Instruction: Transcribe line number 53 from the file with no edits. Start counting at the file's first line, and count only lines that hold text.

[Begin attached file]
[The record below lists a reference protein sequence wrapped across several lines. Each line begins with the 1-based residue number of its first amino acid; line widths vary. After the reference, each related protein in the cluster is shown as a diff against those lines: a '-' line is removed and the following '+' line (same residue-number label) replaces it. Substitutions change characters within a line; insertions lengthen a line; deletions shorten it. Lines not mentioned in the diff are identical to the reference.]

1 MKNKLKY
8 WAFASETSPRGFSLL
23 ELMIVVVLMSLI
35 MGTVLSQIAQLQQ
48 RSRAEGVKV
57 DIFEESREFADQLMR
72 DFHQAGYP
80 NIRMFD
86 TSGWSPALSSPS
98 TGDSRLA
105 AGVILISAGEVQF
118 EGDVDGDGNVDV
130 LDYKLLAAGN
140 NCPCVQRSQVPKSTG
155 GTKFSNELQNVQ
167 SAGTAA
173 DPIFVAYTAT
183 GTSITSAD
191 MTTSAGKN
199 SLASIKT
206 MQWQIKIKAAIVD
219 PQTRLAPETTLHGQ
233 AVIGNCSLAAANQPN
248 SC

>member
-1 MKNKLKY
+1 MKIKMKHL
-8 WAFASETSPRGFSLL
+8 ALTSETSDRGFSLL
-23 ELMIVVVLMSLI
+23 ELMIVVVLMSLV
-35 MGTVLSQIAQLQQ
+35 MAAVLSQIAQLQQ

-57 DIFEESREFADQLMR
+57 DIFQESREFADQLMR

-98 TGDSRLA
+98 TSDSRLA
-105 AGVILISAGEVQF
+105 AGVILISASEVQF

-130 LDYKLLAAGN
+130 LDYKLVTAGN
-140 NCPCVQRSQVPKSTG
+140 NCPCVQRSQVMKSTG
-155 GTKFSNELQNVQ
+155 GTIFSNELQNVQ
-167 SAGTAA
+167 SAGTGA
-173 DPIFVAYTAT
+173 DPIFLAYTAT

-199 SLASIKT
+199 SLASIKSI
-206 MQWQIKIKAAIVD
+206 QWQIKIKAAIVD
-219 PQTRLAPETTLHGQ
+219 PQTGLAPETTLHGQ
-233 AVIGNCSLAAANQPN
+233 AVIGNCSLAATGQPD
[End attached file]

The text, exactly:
-206 MQWQIKIKAAIVD